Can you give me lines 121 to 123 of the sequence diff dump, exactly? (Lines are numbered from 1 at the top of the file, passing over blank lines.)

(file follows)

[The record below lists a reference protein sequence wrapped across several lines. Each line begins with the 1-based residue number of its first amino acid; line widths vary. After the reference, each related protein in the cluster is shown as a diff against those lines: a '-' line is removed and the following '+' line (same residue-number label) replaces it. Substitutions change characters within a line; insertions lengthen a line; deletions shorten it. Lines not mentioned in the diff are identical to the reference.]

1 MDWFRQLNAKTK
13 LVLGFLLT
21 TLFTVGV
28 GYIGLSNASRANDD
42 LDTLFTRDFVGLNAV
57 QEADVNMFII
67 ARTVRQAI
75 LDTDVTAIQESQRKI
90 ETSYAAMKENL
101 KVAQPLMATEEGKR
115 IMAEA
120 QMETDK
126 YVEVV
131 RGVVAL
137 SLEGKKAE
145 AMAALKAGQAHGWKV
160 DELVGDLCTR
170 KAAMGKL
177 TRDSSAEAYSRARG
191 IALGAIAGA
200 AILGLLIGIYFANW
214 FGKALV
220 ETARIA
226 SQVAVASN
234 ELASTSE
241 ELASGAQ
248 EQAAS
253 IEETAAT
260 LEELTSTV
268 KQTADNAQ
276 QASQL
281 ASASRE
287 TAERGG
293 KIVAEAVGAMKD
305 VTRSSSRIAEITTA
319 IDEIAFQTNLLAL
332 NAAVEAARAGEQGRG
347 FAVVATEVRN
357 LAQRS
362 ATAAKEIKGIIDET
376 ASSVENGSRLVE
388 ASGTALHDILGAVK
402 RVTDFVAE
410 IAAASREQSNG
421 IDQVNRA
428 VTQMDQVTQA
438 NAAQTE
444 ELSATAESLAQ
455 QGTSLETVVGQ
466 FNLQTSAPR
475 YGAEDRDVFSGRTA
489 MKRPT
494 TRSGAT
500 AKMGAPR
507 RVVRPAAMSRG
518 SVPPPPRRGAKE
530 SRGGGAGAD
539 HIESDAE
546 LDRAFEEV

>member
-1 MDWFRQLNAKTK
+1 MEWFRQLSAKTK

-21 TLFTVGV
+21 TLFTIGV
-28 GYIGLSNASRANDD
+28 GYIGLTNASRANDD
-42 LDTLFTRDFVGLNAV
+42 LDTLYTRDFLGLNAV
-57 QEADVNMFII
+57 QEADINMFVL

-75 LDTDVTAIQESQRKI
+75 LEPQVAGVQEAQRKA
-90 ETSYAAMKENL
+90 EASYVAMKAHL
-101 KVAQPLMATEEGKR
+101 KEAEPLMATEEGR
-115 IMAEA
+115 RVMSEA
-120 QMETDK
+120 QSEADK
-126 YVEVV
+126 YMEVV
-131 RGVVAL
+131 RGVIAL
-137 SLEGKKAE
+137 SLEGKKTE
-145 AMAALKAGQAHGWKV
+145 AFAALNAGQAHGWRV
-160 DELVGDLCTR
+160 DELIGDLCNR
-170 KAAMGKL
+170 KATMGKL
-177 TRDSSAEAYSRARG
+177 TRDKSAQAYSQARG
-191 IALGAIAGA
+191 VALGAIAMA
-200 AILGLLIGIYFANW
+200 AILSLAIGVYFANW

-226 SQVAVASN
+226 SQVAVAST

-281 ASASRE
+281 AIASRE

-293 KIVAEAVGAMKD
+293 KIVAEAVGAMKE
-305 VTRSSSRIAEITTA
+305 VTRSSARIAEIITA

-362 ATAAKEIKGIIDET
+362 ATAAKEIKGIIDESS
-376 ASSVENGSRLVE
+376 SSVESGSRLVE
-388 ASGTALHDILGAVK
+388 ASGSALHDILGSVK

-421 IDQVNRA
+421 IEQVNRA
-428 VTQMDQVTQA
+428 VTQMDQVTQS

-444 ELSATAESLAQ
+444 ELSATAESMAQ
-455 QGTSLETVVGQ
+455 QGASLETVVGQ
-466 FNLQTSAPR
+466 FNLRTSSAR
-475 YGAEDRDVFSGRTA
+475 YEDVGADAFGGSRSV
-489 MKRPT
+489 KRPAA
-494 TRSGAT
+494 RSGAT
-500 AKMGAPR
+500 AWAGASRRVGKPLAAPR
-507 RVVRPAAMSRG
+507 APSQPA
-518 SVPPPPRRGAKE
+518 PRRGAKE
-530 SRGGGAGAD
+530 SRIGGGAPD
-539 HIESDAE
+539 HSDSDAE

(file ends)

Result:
+455 QGASLETVVGQ
-466 FNLQTSAPR
+466 FNLRTSSAR